Charlie’s Angels: Full Throttle – Mise-en-scene and Cinematography

May 21, 2013 10:00 am

This article is a macro study of a seven minute sequence from the move Charlie’s Angels: Full Throttle. The sequence chosen is the crucial battle in the middle of the film between the Angels and Seamus O’Grady, their nemesis. The purpose of this study is to analyse the cinematography and the mise-en-scene of the scene. The choices made to do with these elements will help give the audience a greater understanding of story, theme and character, even if the movie itself isn’t particularly ground breaking or meaningful.

Charlie’s Angels: Full Throttle (2003) is the sequel to the film Charlie’s Angels (2000) and is an adaptation of a television series by the same name. It revolves around three female investigative agents named Natalie, Dylan and Alex, who work for Charles Townsend. In Full Throttle they are sent undercover to retrieve two missing rings which contain valuable information about every person in the FBI’s Witness Protection Programme. After five people in the programme turn up dead, the Angels must use their disguises, intelligence and combat skills to stop the perpetrator.

The characters in the sequence I am analysing include all three Angels and Seamus. All of the angels have very different personalities and characteristics.  Natalie is the stylish, graceful fighter, Dylan the careless rock and roll chick, and Alex, the sensible, conservative Angel. The character of Seamus is a shady figure from Dylan’s past and a member of the Irish mob. Seamus and Dylan had a relationship many years prior to her becoming an Angel in which Seamus killed a man. Dylan then had no choice but to turn him over to the authorities, landing her own name a place in the witness protection programme. He is back for revenge after years in prison and he thinks getting to Dylan’s nearest and dearest will do the trick. The shock of seeing this man leads Dylan on a physical and emotional journey, not only to save her own life, but to protect her family.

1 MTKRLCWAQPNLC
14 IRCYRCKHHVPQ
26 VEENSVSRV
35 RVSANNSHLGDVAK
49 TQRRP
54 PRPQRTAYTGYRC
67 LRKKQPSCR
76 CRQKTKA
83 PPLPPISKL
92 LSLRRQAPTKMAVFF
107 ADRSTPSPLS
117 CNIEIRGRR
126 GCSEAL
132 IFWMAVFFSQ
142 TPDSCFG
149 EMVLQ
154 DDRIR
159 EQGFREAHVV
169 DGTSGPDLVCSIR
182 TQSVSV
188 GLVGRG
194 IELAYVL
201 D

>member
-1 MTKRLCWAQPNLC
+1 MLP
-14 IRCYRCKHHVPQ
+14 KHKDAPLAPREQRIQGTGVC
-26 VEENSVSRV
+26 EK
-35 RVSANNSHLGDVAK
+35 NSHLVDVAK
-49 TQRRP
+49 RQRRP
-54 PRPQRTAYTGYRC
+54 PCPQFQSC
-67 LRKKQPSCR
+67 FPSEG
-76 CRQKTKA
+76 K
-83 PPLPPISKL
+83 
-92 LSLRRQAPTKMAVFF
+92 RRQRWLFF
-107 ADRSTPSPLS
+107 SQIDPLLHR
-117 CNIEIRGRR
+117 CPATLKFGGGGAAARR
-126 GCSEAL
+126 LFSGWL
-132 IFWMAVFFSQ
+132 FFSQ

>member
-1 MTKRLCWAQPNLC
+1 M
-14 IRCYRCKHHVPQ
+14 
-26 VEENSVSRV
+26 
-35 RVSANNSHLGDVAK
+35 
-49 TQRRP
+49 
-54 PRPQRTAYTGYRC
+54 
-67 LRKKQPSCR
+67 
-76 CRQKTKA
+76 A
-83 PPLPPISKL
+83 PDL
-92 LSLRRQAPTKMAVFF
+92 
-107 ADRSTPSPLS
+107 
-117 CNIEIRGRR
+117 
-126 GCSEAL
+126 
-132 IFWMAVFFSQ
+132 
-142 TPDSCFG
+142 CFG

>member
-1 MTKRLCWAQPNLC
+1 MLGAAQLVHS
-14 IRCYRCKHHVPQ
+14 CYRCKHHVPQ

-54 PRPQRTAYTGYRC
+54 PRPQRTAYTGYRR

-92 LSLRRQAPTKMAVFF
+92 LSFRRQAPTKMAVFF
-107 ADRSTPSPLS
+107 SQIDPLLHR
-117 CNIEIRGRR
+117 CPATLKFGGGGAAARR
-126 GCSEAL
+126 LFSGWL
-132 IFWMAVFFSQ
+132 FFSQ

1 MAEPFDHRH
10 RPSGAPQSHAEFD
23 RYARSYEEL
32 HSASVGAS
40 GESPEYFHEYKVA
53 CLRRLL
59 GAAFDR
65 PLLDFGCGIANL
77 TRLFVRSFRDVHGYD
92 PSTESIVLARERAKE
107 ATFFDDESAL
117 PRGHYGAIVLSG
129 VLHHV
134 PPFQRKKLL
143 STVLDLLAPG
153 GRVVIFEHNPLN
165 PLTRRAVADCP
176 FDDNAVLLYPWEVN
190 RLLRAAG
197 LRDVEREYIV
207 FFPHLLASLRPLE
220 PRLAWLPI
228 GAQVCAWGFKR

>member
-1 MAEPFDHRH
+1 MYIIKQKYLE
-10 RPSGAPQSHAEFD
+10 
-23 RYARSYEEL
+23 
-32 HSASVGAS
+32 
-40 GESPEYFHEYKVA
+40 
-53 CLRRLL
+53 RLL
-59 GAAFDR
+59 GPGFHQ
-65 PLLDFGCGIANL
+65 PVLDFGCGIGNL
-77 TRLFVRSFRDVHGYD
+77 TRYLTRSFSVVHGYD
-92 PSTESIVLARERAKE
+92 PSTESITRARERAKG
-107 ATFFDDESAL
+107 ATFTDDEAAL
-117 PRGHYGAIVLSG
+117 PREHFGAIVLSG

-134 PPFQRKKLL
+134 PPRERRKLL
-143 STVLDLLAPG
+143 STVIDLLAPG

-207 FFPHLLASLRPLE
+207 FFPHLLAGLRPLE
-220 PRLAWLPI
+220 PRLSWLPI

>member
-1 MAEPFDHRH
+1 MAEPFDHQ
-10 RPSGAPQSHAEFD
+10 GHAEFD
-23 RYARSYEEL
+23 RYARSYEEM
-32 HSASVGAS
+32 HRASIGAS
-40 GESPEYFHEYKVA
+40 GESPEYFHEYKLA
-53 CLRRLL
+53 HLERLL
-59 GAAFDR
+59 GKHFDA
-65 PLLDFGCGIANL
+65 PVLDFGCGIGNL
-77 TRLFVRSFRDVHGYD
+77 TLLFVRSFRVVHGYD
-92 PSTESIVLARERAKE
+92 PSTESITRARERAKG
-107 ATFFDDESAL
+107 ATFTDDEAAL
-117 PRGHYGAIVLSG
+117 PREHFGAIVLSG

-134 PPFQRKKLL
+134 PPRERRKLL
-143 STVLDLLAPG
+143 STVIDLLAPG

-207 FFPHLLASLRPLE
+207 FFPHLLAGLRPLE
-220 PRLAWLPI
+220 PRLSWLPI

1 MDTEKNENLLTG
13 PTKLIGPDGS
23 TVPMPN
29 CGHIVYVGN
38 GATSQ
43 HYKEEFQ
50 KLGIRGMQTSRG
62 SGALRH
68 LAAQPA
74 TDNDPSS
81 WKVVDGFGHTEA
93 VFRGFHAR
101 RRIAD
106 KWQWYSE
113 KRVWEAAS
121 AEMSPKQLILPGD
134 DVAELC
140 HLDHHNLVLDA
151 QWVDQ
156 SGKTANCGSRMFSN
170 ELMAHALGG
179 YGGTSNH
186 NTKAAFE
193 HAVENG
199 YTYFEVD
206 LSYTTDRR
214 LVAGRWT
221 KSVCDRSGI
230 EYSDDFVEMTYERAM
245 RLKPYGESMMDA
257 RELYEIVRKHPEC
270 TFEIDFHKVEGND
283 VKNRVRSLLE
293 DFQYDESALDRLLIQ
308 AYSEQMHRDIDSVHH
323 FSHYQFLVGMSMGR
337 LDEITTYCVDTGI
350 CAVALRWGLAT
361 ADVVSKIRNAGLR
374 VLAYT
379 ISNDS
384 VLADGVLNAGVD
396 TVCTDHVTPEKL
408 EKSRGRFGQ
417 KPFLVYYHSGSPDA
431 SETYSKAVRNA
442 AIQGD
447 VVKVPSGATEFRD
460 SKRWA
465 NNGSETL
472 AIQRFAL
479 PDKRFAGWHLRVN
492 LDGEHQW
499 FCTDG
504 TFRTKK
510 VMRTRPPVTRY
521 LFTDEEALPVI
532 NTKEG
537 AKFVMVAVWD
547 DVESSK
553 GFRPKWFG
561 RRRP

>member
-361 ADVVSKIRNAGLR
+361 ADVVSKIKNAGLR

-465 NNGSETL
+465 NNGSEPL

The sequence begins with Seamus entering the warehouse, an extreme close-up of his face, just after the angels have acquired the rings. The camera pans through the warehouse to reveal not only the enormous space but the only exit which Seamus is blocking, leaving the audience with a sense of entrapment. The dramatic element of this reunion is also enhanced by the non-diegetic sounds of trumpets. The camera makes a swooping movement to Dylan’s face to show her shock and fear at the man standing in front of her. The camera movement is more dramatic in places to show that emotion, and could be due to the fact that the director, McG, is famous for his work in the music video world. Seamus then begins to walk towards the Angels and is bathed in orange light to enhance the anger across his face.

The Angels are all wearing white, creating the symbolism of actual angels and to contrast with the darkness and fiery tones covering Seamus and their surroundings. The colours of the warehouse could be an effort to create and show the hell-like situation the Angels are in. At this point in the sequence Seamus is requesting that Dylan gives him the rings. She refuses until the camera pulls back to reveal the entrance of about twelve of Seamus’ large associates, all kitted out with various weapons. The camera emphasises these weapons with close-ups as the men come into the room. Diegetic sounds of scraping crowbars and rattling chains have been enhanced to ramp up the sense of fear. Reluctantly, Dylan gives in and Seamus takes the rings from her.

The Angels are more determined to get the rings back than ever as the fight ensues. There is so much going on as the camera cuts to and from each of the Angels as they take on their enemies. The most significant battle is between Dylan and Seamus as this is where the emotional battle lies. However, it is Natalie who is fighting to get the rings back. The character of Alex is cut to first as the camera pans upwards. She is climbing up a cage in order to lure some of the men away from the floor. The camera leans up slightly to follow Alex, enhancing the angle and danger at what she is doing. The music has become more enthusiastic and up-beat to match the intensity of the fight. The choice of music is also important. The song playing is ‘Firestarter’ by Prodigy. This is a good example of Intertextuality as the character of Dylan is played by Drew Barrymore, who starred in a film called ‘Firestarter’ when she was a child.